China’s Economic Slowdown

The slowdown of the Chinese economy was confirmed by the release of the GDP figures earlier this month, showing a growth rate of only 7.6 percent in the second quarter of this year, the slowest pace in three years and the sixth straight decline in the growth of the world’s second largest economy.

This prompted Chinese premier Wen Jiabao to warn that the nations’ recovery is yet to establish momentum. “It should be clearly understood that the momentum for a stable rebound in the economy has not yet been established,” Jiabao said during an inspection tour in southwest Sichuan province this month, according to a Chinese language report from the official Xinhua News Agency, and as reported by Bloomberg News.

But projections for the nation’s expansion is likely to indicate that the economy has yet to bottom out as a Chinese central bank adviser now sees a cooling of the economy to 7.4 percent this quarter. Song Guoging, an Academic Member of the People’s Bank of China Monetary Policy Committee said at a forum in Beijing on July 21 that, he is “more pessimistic” about China’s growth rate as there are “problems on the export side.” He even added that “there is a risk of insufficient government measures if Chinese exports fall more sharply than expected in coming months.”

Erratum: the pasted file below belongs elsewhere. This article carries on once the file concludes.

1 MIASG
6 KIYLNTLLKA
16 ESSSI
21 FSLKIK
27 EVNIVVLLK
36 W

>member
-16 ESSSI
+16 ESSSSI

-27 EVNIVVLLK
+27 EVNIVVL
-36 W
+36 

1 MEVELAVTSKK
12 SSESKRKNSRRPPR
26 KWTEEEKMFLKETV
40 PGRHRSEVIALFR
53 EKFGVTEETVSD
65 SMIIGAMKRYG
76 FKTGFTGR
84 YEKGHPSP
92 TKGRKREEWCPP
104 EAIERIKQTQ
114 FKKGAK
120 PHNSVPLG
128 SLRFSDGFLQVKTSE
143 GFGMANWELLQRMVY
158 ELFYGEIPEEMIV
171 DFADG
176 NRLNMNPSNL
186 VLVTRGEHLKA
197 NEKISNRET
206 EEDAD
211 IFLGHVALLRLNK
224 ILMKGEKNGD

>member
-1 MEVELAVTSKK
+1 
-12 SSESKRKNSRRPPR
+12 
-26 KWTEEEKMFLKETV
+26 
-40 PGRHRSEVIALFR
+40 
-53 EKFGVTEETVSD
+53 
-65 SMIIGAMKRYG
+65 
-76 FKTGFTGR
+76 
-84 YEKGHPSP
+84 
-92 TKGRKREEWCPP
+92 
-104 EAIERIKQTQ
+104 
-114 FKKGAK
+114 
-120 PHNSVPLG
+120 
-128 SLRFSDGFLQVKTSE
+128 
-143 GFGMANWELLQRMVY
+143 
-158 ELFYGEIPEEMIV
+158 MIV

This week, the release of the HSBC Flash Manufacturing PMI is anticipated by the markets. In June, the country’s factory sector contracted for an eight consecutive month, with prices and export orders showing their weakest performance since early 2009. New export orders were reported to have fallen at their sharpest pace in more than three years. The indicator posted a revised reading of 48.2 points in the previous month, which is clearly in the contraction territory. Further signs of economic weakness in China could have a painful effect on the global economy, which is already suffering from a slowdown because of the European debt crisis.